Zero knowledge sets (ZKS), introduced by Micali, Rabin, and Kilian in 2003, allow a prover to commit to a secret set in a way such that it can later prove, non interactively, statements of the form x is an element of S (or x is not an element of S), without revealing any further information (on top of what explicitly revealed by the inclusion/exclusion statements above) on, not even its size. Later, Chase et al. abstracted away the Micali, Rabin, and Kilian's construction by introducing an elegant new variant of commitments that they called (trapdoor) mercurial commitments. Using this primitive, it was shown how to construct zero knowledge sets from a variety of assumptions (both general and number theoretic). This paper introduces the notion of trapdoor q-mercurial commitments (s), a notion of mercurial commitment that allows the sender to commit to an ordered sequence of exactly q messages, rather than to a single one. Following the previous work, it is shown how to construct ZKS from s and collision resistant hash functions. Then, it is presented an efficient realization of s that is secure under the so called Strong Diffie Hellman (SDH) assumption, a number theoretic conjecture recently introduced by Boneh and Boyen. Using such scheme as basic building block, it is obtained a construction of ZKS that allows for proofs that are much shorter with respect to the best previously known implementations. In particular, for an appropriate choice of the parameters, our proofs are up to 33% shorter for the case of proofs of membership, and up to 73% shorter for the case of proofs of nonmembership. Experimental tests confirm practical time performances.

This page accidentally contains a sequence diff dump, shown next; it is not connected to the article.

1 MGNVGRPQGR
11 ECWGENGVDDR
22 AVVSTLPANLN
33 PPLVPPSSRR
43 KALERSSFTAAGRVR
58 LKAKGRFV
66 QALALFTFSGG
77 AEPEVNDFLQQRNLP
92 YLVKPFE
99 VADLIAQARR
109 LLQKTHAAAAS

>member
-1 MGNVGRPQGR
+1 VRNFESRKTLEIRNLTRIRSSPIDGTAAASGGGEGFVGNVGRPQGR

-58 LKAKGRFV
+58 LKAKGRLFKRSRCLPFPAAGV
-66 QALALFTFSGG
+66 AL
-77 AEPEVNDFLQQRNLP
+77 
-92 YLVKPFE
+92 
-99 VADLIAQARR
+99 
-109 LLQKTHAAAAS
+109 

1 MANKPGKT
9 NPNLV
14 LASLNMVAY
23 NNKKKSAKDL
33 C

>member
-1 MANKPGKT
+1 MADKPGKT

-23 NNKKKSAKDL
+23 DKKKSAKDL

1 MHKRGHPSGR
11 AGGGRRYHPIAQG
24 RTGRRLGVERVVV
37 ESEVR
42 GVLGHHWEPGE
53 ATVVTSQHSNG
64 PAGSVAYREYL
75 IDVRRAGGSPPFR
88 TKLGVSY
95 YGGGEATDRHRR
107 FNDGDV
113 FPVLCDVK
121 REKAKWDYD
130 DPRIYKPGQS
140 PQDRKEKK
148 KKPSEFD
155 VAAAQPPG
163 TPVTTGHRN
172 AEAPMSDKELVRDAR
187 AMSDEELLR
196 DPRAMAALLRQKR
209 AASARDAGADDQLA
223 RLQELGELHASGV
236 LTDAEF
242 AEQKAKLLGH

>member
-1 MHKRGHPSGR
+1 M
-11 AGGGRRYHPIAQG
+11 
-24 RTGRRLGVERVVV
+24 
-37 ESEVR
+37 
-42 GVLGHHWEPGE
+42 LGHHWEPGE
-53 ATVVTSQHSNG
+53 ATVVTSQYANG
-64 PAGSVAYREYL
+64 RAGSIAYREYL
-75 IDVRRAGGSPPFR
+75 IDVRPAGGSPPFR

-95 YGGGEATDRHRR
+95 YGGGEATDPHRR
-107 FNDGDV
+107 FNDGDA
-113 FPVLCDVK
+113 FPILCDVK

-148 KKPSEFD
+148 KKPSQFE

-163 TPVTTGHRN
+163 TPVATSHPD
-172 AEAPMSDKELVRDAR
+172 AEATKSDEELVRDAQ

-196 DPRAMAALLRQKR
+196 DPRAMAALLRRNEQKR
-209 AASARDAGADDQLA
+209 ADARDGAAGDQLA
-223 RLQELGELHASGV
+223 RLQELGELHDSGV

|Titolo:||Zero-Knowledge Sets with Short Proofs|
|Data di pubblicazione:||2011|
|Appare nelle tipologie:||1.1 Articolo in rivista|